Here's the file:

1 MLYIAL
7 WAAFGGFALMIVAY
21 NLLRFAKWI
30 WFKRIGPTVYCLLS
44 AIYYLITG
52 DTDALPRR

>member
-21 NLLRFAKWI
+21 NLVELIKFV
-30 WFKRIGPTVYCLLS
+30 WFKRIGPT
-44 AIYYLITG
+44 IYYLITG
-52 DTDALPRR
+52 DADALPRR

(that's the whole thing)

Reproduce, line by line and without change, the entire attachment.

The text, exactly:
1 MLYIAL
7 WAAFGGFALMIVAY
21 NLLRFAKWI
30 WFKRIGPTVYCLLS
44 AIYYLITG
52 DTDALPRR

>member
-21 NLLRFAKWI
+21 NLVELIKFV
-30 WFKRIGPTVYCLLS
+30 WFKRIGPT
-44 AIYYLITG
+44 IYYLITG
-52 DTDALPRR
+52 DADALPRR